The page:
The Daily Beast has confirmed reports that the Lack-ordered shakeup, the first of several contemplated for the troubled cable news outlet, will include the end of Ed Schultz’s left-leaning, labor-union-heavy 5 p.m. Ed Show, to be replaced by Meet the Press moderator Chuck Todd, a non-ideological journalist who formerly hosted MSNBC’s Daily Rundown.
As Todd takes on his additional weekday duties, he will continue as NBC News political director and MTP host.
The news of Schultz’s expected departure—after six years at MSNBC, both in prime time and then on weekend afternoons—was an indication that Lack, a former NBC News president whom NBC Universal chief Stephen Burke recruited to return to the company he left in 2001, is taking a firm hand in day-to-day operations.
But the decision was greeted with disappointment and some anger by Schultz’s diehard fans.
Democratic presidential candidate Bernie Sanders, a frequent and loquacious Schultz guest, blasted MSNBC’s corporate parent, Comcast, in response to widespread reports of the show’s demise, which went officially unconfirmed as of Thursday night.
“We live in a time when much of the corporate media regards politics as a baseball game or a soap opera,” the Vermont senator said in a statement, quoted by Politico. “Ed Schultz has treated the American people with respect by focusing on the most important issues impacting their lives.”
Sanders continued: “He has talked about income and wealth inequality, high unemployment, low wages, our disastrous trade policies and racism in America. I am very disappointed that Comcast chose to remove Ed Schultz from its lineup. We need more people who talk about the real issues facing our country, not fewer.”
In another expected reshuffling of MSNBC’s daytime lineup, the period from 9 a.m. to 5 p.m. will be devoted to straight news, meaning that opinion-driven shows such as The Cycle at 3 p.m. and Now With Alex Wagner at 4 p.m. are also likely to be dropped.
Contrary to some predictions that the cable channel’s daytime news programs would not carry individual titles associated with on-camera hosts, instead presenting a seamless eight-hour news block not driven by personalities, an informed source said the retained shows will continue as before, including Andrea Mitchell Reports at noon, anchored by the respected NBC News chief foreign affairs correspondent.
Wagner’s future role at the cable outlet, meanwhile, is up in the air; she could be named a correspondent, much as Ronan Farrow and Joy Reid were designated when their underperforming afternoon programs were canceled in February, or she could also be a candidate for a network perch, such as co-hosting the weekend Today show.
Wagner, the daughter of veteran Democratic political operative Carl Wagner, certainly has the kind of access to power that might be considered valuable in a television news personality. President and Michelle Obama and their daughters, Malia and Sasha, attended Wagner’s wedding last August—along with several MSNBC colleagues, notably MSNBC president Phil Griffin—to former White House chef Sam Kass.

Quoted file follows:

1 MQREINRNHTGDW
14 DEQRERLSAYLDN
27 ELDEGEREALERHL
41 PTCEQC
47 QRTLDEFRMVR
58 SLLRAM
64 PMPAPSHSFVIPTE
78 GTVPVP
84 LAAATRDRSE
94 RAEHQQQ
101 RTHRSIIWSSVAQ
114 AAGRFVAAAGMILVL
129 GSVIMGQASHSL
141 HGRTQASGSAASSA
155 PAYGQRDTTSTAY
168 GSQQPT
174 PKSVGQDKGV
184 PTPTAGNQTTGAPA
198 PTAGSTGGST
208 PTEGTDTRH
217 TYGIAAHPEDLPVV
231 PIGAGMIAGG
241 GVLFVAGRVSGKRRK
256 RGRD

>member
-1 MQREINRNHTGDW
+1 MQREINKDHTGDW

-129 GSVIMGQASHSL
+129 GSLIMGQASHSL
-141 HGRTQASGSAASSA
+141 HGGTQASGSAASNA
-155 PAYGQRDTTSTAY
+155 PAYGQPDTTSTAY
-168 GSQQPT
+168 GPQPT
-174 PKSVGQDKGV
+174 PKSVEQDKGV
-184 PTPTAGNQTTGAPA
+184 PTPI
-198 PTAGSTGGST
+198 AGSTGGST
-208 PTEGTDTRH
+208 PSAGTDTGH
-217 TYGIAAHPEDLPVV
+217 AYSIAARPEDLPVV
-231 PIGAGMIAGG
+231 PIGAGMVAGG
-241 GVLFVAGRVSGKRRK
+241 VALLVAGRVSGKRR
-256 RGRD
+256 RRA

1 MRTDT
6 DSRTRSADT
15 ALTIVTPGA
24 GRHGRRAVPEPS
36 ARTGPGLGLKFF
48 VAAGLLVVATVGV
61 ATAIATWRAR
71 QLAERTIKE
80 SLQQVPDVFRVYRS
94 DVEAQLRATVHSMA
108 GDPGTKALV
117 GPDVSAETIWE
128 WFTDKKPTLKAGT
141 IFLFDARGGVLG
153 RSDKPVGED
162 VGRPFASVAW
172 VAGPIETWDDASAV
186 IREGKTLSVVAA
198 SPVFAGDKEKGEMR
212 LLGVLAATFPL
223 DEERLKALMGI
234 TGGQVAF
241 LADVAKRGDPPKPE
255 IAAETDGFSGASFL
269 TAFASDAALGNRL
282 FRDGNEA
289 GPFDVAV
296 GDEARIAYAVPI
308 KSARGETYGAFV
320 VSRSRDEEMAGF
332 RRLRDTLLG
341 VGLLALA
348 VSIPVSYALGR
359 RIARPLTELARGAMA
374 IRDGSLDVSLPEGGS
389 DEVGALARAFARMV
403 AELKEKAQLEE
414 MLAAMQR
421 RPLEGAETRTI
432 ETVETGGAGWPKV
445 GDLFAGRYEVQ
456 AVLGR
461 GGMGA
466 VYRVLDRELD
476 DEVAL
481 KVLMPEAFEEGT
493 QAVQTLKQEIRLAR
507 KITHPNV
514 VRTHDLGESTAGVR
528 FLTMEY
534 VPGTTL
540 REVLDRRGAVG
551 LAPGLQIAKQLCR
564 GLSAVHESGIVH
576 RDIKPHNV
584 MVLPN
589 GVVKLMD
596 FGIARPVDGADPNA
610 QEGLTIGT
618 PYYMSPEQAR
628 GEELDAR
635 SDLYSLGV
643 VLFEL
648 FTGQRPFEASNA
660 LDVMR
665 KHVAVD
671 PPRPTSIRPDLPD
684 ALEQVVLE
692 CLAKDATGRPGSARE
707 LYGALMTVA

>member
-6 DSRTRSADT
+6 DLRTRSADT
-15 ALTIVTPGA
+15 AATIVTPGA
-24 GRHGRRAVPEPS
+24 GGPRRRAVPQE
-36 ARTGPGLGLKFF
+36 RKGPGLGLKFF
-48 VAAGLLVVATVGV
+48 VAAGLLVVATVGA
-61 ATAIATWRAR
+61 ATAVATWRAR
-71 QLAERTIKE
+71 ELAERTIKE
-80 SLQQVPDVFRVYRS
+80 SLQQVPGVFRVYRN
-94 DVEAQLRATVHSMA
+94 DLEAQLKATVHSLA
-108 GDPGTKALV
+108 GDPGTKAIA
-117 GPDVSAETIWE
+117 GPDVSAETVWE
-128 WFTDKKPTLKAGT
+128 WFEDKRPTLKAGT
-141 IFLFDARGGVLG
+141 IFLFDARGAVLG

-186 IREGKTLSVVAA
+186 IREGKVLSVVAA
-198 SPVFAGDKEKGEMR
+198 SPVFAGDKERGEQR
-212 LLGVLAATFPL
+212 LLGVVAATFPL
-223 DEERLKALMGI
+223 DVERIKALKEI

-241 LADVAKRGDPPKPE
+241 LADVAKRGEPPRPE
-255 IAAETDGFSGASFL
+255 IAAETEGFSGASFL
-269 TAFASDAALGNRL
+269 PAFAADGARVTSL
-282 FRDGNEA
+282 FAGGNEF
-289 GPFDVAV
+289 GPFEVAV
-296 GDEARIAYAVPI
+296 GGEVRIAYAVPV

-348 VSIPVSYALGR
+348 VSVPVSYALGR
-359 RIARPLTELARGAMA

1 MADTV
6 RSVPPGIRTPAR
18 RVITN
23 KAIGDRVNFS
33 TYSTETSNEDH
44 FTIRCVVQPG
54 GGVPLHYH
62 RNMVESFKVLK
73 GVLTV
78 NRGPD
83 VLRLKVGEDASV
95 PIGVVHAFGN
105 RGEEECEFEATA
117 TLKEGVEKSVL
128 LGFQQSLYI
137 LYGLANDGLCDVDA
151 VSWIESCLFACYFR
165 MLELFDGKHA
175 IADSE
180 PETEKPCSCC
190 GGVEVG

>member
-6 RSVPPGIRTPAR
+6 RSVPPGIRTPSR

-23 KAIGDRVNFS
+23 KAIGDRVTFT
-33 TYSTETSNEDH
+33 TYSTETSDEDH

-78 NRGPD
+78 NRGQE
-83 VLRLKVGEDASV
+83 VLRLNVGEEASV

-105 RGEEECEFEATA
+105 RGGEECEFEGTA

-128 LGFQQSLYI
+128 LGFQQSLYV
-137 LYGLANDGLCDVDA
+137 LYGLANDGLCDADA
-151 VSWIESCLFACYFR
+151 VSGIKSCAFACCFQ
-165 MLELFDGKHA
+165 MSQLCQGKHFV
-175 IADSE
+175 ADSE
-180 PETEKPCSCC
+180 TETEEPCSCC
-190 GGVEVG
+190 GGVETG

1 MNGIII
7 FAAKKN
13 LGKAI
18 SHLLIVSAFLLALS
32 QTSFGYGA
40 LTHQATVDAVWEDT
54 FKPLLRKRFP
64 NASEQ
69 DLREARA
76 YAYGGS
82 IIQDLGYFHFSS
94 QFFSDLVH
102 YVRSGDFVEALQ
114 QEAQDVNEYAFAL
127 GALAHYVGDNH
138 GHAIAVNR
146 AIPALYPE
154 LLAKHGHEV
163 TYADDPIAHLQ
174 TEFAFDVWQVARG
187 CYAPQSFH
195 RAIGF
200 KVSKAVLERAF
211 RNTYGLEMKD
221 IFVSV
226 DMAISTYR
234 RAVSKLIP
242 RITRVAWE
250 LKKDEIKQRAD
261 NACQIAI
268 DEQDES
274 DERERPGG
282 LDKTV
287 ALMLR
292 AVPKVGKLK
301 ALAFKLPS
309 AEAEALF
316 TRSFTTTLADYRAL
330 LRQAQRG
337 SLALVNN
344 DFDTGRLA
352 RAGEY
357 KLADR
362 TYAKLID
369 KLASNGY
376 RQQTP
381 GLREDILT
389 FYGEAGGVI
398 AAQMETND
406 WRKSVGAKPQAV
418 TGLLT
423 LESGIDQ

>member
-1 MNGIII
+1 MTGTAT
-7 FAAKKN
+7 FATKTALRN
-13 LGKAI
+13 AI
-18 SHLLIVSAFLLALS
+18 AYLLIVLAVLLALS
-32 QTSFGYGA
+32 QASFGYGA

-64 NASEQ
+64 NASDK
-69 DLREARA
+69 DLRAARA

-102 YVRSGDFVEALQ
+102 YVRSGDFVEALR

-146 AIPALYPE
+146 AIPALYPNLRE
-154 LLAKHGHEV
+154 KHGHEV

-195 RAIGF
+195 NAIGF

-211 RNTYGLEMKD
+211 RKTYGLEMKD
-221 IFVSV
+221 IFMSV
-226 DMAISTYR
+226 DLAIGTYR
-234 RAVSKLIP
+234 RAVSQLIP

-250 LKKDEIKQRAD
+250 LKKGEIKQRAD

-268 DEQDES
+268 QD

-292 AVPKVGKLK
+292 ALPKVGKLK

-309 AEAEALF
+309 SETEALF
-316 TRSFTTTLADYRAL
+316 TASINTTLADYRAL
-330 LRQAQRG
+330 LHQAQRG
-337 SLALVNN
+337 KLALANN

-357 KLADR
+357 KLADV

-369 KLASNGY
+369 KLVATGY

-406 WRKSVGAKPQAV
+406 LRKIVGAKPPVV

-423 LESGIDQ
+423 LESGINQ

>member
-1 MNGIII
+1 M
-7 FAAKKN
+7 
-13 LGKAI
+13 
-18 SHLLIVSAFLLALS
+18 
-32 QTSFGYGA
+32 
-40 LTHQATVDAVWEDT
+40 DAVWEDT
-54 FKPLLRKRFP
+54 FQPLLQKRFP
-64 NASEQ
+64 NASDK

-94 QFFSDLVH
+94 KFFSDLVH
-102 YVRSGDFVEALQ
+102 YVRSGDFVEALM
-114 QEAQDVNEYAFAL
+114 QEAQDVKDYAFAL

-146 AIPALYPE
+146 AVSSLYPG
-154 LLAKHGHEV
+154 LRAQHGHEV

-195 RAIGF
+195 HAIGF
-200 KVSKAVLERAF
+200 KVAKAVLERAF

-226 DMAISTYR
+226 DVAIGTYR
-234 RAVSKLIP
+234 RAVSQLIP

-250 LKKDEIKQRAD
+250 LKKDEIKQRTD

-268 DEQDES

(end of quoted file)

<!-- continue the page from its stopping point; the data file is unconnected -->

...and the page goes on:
Also under consideration are changes in the cable outlet’s prime-time lineup, with All In with Chris Hayes—which has failed to meet ratings goals at 8 p.m.—a possible casualty after 27 months on the air.
The fate of Al Sharpton’s 6 p.m. Politics Nation program was also unclear—and perhaps even undecided—as Lack and Griffin spoke to both network and cable news staffers at a staff-wide meeting on Thursday morning in the Saturday Night Live studio at 30 Rock.
The only programs that appeared safe from disruption were Morning Joe, the 6 a.m. to 9 a.m. chatfest hosted by Joe Scarborough and Mika Brzezinski; Hardball at 7 p.m. with Chris Matthews; and The Rachel Maddow Show at 9 p.m. Those programs have performed respectably even as MSNBC generally tanked in the ratings, falling behind not only Fox News but also CNN and HLN.
At Thursday’s staff meeting, held at the same moment that the rumored changes were being leaked in media stories, Lack and Griffin refused to make any official announcements. Instead they spoke of how the cable outlet and the network news division—separate entities until Lack’s arrival in April—will be more closely linked as the programming changes unfolded.
Lack and Griffin had kind words for defenestrated Nightly News anchor Brian Williams, who lost his job over serial exaggerations of his experiences covering news events. Williams, who was replaced as permanent Nightly anchor by Lester Holt, is expected to assume live anchoring duties at MSNBC when his six-month suspension runs out in mid-August and his rehabilitation continues.
At one point, Lack insisted that contrary to some outside commentary, Williams’s return to MSNBC—where he anchored a weeknight news program from 1996 to 2004—is by no means an indication that the cable channel is a dumping ground for personalities unfit for the broadcast network. Initially at least, Williams will not be anchoring his own program.
Griffin, for his part, deflected an employee’s question about Keith Olbermann’s rumored return to the cable channel—after he departed in acrimony four and half years ago and lost two subsequent on-air jobs—by saying he hasn’t spoken to Olbermann in a good long while.